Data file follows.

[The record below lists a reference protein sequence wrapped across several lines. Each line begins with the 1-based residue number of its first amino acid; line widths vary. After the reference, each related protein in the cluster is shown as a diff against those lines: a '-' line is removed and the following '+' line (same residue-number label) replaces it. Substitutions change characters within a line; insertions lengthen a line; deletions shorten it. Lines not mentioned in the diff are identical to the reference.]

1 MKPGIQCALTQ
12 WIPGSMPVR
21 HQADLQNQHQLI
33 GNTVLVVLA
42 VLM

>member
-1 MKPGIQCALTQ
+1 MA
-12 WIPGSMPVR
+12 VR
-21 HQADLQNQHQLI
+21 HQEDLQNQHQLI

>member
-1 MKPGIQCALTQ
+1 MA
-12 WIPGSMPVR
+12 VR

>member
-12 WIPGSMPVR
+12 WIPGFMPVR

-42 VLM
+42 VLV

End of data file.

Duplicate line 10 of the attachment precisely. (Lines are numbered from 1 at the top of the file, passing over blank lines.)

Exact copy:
-12 WIPGSMPVR